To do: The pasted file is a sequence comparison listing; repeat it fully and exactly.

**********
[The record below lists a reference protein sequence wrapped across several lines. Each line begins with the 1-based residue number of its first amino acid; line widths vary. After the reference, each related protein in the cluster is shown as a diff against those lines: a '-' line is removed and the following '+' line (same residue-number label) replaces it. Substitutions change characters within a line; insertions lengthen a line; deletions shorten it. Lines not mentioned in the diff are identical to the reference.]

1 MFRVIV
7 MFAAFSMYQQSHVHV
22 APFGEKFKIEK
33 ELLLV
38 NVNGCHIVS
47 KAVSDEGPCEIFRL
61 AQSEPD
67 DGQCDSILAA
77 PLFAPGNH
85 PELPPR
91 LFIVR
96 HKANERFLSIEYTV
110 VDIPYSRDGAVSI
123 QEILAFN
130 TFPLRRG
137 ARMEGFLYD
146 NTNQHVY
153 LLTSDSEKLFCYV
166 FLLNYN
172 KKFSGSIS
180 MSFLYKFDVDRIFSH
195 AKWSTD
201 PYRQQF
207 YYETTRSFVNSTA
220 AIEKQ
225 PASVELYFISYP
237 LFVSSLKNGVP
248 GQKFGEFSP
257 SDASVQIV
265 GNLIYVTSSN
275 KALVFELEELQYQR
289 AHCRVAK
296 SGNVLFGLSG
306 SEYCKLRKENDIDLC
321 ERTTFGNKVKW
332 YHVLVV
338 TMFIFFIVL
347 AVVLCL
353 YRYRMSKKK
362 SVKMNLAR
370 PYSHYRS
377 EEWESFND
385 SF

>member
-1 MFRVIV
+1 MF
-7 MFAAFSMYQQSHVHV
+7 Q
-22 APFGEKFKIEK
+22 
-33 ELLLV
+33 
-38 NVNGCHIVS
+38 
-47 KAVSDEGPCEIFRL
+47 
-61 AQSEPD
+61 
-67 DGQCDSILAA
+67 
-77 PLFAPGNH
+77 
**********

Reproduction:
[The record below lists a reference protein sequence wrapped across several lines. Each line begins with the 1-based residue number of its first amino acid; line widths vary. After the reference, each related protein in the cluster is shown as a diff against those lines: a '-' line is removed and the following '+' line (same residue-number label) replaces it. Substitutions change characters within a line; insertions lengthen a line; deletions shorten it. Lines not mentioned in the diff are identical to the reference.]

1 MFRVIV
7 MFAAFSMYQQSHVHV
22 APFGEKFKIEK
33 ELLLV
38 NVNGCHIVS
47 KAVSDEGPCEIFRL
61 AQSEPD
67 DGQCDSILAA
77 PLFAPGNH
85 PELPPR
91 LFIVR
96 HKANERFLSIEYTV
110 VDIPYSRDGAVSI
123 QEILAFN
130 TFPLRRG
137 ARMEGFLYD
146 NTNQHVY
153 LLTSDSEKLFCYV
166 FLLNYN
172 KKFSGSIS
180 MSFLYKFDVDRIFSH
195 AKWSTD
201 PYRQQF
207 YYETTRSFVNSTA
220 AIEKQ
225 PASVELYFISYP
237 LFVSSLKNGVP
248 GQKFGEFSP
257 SDASVQIV
265 GNLIYVTSSN
275 KALVFELEELQYQR
289 AHCRVAK
296 SGNVLFGLSG
306 SEYCKLRKENDIDLC
321 ERTTFGNKVKW
332 YHVLVV
338 TMFIFFIVL
347 AVVLCL
353 YRYRMSKKK
362 SVKMNLAR
370 PYSHYRS
377 EEWESFND
385 SF

>member
-1 MFRVIV
+1 MF
-7 MFAAFSMYQQSHVHV
+7 Q
-22 APFGEKFKIEK
+22 
-33 ELLLV
+33 
-38 NVNGCHIVS
+38 
-47 KAVSDEGPCEIFRL
+47 
-61 AQSEPD
+61 
-67 DGQCDSILAA
+67 
-77 PLFAPGNH
+77 